Commercial, Safety

Norway Super Puma Crash Investigation Points to Gearbox Fatigue Fracture with Unknown Cause

By S.L. Fuller, James T. McKenna | April 28, 2017
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Accident investigators led by Norway don't know a Super Puma's main gearbox disintegrated in flight a year ago or why safeguards failed to detect a gear's pending degradation before it led to the deaths of the 13 people onboard the aircraft.

In a new preliminary report on the April 29, 2016 crash of the CHC Helicopter Airbus Helicopters EC225LP, the Accident Investigation Board Norway (AIBN) said its investigation points to a fatigue fracture in the main rotor gearbox as the cause of the crash, but it is unknown at this point what caused the fracture.

“The investigation has shown that the accident was a result of a fatigue fracture in one of the eight second stage planet gears in the epicyclic module of the main rotor gearbox. The fatigue had its origin in the upper outer race of the bearing (inside of the gear), propagating towards the gear teeth,” the report said. “The crack initiation appears to be a surface micro-pit. However, the reason for formation of the micro-pit and the underlying driving mechanisms are not currently understood, i.e. how and why the cracks continued to grow sub-surface. No material conformity issues or discrepancies in the manufacturing process have been revealed during the investigation.”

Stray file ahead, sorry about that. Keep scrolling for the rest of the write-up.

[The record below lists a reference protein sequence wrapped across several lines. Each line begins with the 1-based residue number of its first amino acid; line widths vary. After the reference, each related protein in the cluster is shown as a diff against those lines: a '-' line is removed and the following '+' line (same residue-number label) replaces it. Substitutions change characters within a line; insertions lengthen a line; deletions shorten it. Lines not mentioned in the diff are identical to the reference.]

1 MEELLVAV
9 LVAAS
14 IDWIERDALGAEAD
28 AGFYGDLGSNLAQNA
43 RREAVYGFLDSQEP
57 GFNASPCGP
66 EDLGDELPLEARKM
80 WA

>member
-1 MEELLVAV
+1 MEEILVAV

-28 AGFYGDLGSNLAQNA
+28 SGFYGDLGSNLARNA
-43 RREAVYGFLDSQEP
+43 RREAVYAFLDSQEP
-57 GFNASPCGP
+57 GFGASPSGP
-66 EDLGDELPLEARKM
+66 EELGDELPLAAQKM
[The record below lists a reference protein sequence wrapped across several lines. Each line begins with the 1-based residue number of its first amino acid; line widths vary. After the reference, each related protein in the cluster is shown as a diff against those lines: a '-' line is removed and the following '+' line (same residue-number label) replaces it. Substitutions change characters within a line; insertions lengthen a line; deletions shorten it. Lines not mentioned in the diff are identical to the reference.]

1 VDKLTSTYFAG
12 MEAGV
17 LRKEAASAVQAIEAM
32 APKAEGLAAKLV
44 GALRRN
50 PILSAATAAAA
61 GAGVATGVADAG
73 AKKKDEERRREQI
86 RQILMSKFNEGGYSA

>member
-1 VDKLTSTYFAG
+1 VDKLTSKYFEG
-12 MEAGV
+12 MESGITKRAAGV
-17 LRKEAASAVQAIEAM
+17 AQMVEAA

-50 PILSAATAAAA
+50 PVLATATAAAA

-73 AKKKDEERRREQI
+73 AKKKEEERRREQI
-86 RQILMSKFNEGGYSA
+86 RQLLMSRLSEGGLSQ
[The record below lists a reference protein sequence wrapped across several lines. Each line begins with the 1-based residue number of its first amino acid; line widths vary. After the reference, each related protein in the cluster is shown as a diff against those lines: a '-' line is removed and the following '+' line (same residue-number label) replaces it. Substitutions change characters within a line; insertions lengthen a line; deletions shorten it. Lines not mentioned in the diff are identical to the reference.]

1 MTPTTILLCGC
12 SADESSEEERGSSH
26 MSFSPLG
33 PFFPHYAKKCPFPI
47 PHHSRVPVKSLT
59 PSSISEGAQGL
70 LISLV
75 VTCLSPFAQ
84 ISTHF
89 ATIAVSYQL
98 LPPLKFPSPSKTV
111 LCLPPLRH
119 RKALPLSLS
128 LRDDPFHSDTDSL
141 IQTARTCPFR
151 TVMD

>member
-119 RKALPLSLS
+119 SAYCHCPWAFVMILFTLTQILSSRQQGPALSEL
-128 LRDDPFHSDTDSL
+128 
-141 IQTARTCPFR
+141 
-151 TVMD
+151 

Focus is being put on design and subsequent certification. The AIBN said the fatigue fracture was unlike anything expected during the design and certification process and happened in a way that was unlikely to be found during maintenance.

“The certification process and [Europe's] Certification Specifications for Large Rotorcraft related to catastrophic failure and requirements for safety barriers will be subject to further investigation,” the AIBN said.

Also under further investigation is the 2009 crash of an AS33L2 off the coast of Scotland. The AIBN noted that accident, and the one seven years later, have “clear similarities.” The two incidents involved a “near identical” main rotor gearboxes. And in both accidents, one of the eight second stage planet gears in the epicyclic module acquired a fatigue fracture. However, a warning of possible gear failure was deployed in the 2009 incident.

The lingering mystery about the cause of the 2016 accident would seem to make it unlikely that Norwegian or U.K. regulators will lift their ban on Super Puma flights, which were imposed after the crash.

The AIBN was not able to say when the full investigation would be completed.

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